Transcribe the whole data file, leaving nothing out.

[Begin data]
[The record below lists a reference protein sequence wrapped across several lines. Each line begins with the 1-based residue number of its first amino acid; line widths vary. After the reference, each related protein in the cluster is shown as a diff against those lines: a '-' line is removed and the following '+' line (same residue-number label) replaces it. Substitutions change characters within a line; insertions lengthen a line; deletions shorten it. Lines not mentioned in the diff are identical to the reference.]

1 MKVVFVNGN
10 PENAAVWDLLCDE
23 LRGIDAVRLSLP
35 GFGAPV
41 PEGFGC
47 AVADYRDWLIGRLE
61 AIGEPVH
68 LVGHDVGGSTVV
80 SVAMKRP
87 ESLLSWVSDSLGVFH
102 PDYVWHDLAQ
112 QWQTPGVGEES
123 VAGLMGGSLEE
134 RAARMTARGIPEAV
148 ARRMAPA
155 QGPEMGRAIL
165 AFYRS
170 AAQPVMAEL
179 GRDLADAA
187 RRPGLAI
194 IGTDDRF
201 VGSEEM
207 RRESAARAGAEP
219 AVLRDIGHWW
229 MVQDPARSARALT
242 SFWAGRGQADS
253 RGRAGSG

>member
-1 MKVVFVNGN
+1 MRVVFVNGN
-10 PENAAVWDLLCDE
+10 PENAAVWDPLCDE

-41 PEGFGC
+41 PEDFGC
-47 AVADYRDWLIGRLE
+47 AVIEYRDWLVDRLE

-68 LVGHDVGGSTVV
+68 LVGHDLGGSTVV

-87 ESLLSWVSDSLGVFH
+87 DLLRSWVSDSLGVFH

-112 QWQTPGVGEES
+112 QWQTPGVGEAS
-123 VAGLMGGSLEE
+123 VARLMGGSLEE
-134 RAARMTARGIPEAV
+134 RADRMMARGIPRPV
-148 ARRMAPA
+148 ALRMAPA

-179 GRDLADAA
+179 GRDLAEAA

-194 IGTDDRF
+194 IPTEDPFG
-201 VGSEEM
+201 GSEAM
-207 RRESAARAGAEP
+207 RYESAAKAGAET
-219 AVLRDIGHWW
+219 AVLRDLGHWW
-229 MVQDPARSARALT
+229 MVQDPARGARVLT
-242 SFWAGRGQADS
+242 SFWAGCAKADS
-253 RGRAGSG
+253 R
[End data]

[The record below lists a reference protein sequence wrapped across several lines. Each line begins with the 1-based residue number of its first amino acid; line widths vary. After the reference, each related protein in the cluster is shown as a diff against those lines: a '-' line is removed and the following '+' line (same residue-number label) replaces it. Substitutions change characters within a line; insertions lengthen a line; deletions shorten it. Lines not mentioned in the diff are identical to the reference.]

1 MKVVFVNGN
10 PENAAVWDLLCDE
23 LRGIDAVRLSLP
35 GFGAPV
41 PEGFGC
47 AVADYRDWLIGRLE
61 AIGEPVH
68 LVGHDVGGSTVV
80 SVAMKRP
87 ESLLSWVSDSLGVFH
102 PDYVWHDLAQ
112 QWQTPGVGEES
123 VAGLMGGSLEE
134 RAARMTARGIPEAV
148 ARRMAPA
155 QGPEMGRAIL
165 AFYRS
170 AAQPVMAEL
179 GRDLADAA
187 RRPGLAI
194 IGTDDRF
201 VGSEEM
207 RRESAARAGAEP
219 AVLRDIGHWW
229 MVQDPARSARALT
242 SFWAGRGQADS
253 RGRAGSG

>member
-1 MKVVFVNGN
+1 MRVVFVNGN
-10 PENAAVWDLLCDE
+10 PENAAVWDPLCDE

-41 PEGFGC
+41 PEDFGC
-47 AVADYRDWLIGRLE
+47 AVIEYRDWLVDRLE

-68 LVGHDVGGSTVV
+68 LVGHDLGGSTVV

-87 ESLLSWVSDSLGVFH
+87 DLLRSWVSDSLGVFH

-112 QWQTPGVGEES
+112 QWQTPGVGEAS
-123 VAGLMGGSLEE
+123 VARLMGGSLEE
-134 RAARMTARGIPEAV
+134 RADRMMARGIPRPV
-148 ARRMAPA
+148 ALRMAPA

-179 GRDLADAA
+179 GRDLAEAA

-194 IGTDDRF
+194 IPTEDPFG
-201 VGSEEM
+201 GSEAM
-207 RRESAARAGAEP
+207 RYESAAKAGAET
-219 AVLRDIGHWW
+219 AVLRDLGHWW
-229 MVQDPARSARALT
+229 MVQDPARGARVLT
-242 SFWAGRGQADS
+242 SFWAGCAKADS
-253 RGRAGSG
+253 R